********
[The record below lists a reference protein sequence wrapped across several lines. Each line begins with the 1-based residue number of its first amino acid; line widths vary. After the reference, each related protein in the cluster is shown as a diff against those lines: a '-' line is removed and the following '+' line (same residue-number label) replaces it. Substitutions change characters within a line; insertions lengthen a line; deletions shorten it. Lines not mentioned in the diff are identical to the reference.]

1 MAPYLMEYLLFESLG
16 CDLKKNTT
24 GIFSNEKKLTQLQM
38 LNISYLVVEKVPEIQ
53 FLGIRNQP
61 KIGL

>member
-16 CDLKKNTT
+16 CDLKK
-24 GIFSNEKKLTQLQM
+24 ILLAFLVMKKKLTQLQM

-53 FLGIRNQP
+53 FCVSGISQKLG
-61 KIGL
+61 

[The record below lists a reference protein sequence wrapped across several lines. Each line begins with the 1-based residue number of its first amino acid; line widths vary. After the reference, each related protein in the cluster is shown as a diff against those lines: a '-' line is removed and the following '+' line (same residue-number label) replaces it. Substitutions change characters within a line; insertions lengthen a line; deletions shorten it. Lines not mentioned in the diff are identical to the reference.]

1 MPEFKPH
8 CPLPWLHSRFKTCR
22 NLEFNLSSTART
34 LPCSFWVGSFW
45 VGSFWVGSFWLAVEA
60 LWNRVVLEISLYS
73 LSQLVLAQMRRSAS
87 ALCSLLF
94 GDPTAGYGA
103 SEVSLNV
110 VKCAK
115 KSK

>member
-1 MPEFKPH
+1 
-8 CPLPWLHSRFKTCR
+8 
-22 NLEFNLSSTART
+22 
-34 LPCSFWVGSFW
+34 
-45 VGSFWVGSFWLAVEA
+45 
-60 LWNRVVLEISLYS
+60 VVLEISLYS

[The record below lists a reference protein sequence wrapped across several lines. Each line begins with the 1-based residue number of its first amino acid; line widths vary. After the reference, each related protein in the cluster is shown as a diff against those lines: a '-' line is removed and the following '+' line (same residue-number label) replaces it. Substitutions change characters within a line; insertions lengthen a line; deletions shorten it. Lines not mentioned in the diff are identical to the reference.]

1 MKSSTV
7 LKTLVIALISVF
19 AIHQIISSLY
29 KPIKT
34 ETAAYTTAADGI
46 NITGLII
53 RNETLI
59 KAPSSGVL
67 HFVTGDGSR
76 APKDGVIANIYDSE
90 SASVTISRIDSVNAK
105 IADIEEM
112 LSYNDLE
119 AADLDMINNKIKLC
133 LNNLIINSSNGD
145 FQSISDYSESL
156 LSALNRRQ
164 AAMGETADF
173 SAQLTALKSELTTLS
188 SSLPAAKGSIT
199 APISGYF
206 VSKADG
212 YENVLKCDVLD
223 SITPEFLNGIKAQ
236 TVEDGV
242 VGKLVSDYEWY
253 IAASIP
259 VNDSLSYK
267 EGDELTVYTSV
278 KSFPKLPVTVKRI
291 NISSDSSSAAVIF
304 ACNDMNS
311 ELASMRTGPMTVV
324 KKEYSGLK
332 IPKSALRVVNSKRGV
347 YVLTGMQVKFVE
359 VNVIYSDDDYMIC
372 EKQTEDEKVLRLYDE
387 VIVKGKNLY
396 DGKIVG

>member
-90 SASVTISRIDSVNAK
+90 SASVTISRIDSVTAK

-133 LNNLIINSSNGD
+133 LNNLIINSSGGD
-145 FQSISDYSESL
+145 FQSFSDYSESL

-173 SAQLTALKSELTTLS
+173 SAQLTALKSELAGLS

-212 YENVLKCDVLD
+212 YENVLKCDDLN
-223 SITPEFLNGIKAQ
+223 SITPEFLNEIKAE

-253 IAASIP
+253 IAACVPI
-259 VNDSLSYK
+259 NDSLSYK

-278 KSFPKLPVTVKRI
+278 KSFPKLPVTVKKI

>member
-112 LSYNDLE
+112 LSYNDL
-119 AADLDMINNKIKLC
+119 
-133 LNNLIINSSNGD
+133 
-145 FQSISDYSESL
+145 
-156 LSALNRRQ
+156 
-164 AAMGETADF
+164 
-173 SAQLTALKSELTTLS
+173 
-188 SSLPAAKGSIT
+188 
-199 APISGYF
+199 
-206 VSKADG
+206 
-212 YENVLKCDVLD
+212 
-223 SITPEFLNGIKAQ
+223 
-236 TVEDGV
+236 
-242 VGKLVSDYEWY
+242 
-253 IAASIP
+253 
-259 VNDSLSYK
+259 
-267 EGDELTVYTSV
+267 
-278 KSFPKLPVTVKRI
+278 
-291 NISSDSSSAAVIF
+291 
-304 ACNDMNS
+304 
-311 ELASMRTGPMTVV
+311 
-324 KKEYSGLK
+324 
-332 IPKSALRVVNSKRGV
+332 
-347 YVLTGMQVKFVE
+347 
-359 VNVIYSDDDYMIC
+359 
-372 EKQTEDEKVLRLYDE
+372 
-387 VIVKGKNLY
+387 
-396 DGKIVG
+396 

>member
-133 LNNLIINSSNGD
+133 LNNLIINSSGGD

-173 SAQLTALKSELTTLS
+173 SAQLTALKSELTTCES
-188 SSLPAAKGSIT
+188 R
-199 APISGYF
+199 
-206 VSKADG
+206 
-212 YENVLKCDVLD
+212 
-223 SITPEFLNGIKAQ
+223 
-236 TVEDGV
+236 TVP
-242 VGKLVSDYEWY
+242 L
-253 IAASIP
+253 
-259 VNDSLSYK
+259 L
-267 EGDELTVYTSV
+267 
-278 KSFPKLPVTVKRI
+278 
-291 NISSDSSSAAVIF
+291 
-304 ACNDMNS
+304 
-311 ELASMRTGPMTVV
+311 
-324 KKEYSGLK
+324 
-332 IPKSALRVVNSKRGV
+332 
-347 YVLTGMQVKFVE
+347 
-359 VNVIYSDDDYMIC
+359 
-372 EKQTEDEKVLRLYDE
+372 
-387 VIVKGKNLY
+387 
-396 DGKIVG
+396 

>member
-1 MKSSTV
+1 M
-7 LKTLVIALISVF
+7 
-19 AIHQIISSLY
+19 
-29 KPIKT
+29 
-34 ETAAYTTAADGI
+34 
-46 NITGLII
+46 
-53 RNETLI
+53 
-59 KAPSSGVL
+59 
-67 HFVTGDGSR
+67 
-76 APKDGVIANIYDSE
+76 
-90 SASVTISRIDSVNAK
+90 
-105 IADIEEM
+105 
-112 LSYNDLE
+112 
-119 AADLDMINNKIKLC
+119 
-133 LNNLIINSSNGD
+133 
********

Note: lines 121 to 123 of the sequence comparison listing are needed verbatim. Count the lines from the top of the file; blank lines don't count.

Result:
+199 
-206 VSKADG
+206 